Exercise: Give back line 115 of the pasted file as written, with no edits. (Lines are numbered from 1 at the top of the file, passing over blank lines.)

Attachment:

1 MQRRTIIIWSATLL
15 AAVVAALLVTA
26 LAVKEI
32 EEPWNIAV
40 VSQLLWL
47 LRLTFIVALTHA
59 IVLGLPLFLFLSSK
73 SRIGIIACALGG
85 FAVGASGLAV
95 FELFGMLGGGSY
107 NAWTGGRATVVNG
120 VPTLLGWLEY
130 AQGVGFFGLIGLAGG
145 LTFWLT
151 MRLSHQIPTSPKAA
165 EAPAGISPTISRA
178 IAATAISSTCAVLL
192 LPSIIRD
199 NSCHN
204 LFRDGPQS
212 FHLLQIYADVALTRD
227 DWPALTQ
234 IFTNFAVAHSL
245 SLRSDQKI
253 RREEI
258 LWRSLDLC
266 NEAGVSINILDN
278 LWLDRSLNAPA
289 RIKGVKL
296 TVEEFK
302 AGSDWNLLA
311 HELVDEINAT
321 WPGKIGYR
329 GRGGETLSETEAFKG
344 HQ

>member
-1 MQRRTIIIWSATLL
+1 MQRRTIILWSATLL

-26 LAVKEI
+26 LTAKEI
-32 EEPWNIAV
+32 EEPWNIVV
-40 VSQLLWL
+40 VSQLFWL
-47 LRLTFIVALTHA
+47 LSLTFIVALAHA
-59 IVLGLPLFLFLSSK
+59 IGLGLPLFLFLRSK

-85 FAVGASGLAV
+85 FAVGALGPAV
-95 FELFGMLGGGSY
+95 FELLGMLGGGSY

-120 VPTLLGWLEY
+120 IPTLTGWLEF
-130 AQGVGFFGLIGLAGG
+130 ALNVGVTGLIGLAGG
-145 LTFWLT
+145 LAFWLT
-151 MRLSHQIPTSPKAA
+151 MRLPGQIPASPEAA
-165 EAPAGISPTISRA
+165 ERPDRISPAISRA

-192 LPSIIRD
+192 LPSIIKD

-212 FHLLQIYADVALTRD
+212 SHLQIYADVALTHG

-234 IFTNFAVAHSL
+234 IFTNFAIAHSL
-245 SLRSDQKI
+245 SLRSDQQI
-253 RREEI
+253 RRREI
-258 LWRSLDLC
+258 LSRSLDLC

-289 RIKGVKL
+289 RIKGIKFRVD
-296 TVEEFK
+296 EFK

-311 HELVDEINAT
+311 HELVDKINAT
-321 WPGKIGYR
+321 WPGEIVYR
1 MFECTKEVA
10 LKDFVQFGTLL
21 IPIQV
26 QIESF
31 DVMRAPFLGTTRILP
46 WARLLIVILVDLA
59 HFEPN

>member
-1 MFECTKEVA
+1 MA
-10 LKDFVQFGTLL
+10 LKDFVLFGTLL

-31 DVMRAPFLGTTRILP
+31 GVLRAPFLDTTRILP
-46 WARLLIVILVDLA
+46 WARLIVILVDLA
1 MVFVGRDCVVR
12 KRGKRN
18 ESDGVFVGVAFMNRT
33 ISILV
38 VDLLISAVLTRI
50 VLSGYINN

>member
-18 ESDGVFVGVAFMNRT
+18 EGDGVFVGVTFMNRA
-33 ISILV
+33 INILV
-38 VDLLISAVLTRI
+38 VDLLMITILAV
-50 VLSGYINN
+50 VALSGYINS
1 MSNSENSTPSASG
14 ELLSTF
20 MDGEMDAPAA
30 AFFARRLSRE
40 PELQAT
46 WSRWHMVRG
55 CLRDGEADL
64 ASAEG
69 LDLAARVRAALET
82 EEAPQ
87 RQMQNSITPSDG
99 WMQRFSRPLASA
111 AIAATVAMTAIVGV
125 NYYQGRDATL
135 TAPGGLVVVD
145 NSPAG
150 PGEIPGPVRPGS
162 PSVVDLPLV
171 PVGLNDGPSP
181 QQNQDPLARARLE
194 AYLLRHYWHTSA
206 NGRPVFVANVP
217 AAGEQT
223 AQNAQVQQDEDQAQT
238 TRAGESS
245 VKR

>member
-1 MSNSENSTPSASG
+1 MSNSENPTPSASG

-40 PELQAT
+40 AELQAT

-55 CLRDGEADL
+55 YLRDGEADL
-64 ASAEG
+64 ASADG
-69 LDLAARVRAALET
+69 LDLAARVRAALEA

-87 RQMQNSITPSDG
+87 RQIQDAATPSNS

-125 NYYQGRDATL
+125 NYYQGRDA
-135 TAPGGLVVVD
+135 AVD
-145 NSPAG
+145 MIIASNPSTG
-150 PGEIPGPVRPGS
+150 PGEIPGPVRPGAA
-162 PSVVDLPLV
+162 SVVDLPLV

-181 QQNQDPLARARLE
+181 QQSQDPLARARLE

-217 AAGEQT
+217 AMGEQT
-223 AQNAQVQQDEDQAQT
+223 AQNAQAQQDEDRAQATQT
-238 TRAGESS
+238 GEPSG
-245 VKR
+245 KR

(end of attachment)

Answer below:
14 ELLSTF